Hyderabad, the premier state today, was small, in area to begin with. Its boundaries were extended twice, after Tipu Sultan’s defeat by the British and the Maratha wars. These additions were at the instance of the British, and on the express stipulation that the Nizam was to function in a subordinate capacity to them. Indeed, on Tipu’s defeat, the offer of part of his territory was first made to the Peshwa, the Maratha leader, but he refused to accept it on those conditions.
Kashmir, the next largest state, was sold by the East India Company after the Sikh wars to the great-grandfather of the present ruler. It was subsequently taken under direct British control on a plea of misgovernment. Later the ruler’s powers were restored to them. The present state of Mysore was created by the British after Tipu’s wars. It was also under direct British rule for a lengthy period.
The only truly independent kingdom in India is Nepal on the north-eastern frontier, which occupies a position analogous to that of Afghanistan, though it is rather isolated. All the rest came within the scope of what was called the ‘subsidiary system,’ under which all real power lay with the British Government, exercised through a resident or agent. Often even the ministers of the ruler were British officials imposed upon him. But the entire responsibility for good government and reform lay with the ruler, who with the best will in the world (and he usually lacked that will as well as competence) could do little in the circumstances. Henry Lawrence wrote in 1846 about the Indian states system: ‘If there was a device for ensuring mal-government it is that of a native ruler and minister both relying on foreign bayonets, and directed by a British Resident; even if all these were able, virtuous, and considerate, still the wheels of government could hardly move smoothly. If it be difficult to select one man, European or native, with all the requisites of a just administrator, where are three who can or will work together to be found? Each of the three may work incalculable mischief, but no one of them can do good if thwarted by the other.’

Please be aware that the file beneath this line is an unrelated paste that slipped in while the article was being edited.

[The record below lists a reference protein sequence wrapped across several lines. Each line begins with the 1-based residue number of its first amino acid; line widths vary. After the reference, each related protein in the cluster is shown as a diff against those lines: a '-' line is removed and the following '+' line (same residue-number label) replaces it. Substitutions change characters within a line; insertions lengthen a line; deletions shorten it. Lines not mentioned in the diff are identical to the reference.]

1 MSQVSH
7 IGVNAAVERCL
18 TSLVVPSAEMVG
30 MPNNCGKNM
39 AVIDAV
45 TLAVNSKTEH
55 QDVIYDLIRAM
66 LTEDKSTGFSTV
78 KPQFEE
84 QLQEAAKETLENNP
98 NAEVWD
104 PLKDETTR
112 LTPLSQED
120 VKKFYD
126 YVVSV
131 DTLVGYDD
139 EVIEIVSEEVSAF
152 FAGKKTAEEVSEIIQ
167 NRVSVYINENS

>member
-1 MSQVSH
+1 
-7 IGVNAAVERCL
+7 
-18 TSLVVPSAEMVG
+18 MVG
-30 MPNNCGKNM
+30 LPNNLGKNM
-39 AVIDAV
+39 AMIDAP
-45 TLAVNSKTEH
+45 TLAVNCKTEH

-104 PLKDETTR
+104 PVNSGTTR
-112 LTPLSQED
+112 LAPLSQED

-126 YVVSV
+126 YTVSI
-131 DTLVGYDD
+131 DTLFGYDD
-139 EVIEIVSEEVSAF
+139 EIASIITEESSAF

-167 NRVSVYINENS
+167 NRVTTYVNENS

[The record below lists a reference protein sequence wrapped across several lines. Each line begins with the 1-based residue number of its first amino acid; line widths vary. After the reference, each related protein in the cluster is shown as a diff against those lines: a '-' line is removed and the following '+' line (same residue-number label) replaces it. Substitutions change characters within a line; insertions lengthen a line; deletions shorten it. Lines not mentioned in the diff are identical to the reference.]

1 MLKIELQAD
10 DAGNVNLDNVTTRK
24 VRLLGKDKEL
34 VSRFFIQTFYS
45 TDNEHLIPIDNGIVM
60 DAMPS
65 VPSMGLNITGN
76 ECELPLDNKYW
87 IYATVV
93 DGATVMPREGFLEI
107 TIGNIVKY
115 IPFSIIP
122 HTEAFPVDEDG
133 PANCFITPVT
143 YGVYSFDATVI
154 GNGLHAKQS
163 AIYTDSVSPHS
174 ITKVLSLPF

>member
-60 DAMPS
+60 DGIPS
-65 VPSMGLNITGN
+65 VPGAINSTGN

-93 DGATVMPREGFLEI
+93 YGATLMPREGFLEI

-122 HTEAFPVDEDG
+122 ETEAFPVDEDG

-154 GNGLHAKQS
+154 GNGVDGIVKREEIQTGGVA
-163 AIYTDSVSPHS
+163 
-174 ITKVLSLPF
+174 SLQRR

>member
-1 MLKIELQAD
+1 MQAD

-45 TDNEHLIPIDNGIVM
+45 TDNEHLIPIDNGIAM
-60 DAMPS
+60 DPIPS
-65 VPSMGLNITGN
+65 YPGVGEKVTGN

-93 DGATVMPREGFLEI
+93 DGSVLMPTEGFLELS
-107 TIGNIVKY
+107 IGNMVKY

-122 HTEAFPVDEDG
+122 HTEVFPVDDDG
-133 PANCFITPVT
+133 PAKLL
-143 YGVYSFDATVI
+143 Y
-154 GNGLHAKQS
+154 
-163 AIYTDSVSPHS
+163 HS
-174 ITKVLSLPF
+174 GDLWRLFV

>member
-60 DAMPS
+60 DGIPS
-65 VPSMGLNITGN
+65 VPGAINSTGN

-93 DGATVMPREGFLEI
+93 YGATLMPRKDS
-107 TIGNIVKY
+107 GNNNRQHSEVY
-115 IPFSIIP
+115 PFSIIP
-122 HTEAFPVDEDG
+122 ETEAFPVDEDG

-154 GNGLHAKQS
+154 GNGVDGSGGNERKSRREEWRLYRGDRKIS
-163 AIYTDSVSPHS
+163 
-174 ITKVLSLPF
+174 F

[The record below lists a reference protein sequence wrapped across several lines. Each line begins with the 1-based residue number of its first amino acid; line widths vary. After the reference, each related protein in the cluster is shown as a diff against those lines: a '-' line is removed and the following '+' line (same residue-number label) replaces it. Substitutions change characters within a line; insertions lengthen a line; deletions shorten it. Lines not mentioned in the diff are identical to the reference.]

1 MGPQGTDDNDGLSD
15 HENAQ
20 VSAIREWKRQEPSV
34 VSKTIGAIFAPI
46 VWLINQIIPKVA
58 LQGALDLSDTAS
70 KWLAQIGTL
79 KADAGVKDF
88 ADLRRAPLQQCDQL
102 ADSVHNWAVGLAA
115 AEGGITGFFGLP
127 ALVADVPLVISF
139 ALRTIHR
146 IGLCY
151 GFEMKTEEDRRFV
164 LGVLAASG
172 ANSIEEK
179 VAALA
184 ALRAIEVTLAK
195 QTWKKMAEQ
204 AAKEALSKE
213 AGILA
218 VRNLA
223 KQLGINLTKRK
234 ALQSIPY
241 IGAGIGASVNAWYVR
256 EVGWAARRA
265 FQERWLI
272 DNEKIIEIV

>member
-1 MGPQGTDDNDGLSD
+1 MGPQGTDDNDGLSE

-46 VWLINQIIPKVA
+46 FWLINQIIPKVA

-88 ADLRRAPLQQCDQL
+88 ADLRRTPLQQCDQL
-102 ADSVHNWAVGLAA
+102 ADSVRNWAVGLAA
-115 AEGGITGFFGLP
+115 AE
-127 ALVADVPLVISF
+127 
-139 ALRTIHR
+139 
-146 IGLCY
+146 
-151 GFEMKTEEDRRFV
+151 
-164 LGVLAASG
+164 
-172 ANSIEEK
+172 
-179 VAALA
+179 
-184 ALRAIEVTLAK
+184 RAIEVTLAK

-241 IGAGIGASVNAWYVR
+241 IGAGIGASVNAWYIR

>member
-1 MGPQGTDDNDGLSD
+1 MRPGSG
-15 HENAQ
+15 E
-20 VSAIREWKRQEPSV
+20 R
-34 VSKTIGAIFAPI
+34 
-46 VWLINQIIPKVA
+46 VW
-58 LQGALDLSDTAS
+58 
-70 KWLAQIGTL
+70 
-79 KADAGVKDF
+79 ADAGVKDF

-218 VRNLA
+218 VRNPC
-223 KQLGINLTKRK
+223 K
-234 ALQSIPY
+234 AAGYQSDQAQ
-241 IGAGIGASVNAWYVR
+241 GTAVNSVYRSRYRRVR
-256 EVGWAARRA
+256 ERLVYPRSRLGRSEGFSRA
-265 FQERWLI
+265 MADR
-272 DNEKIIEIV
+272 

Earlier still, in 1817, Sir Thomas Munro wrote to the Governor-General: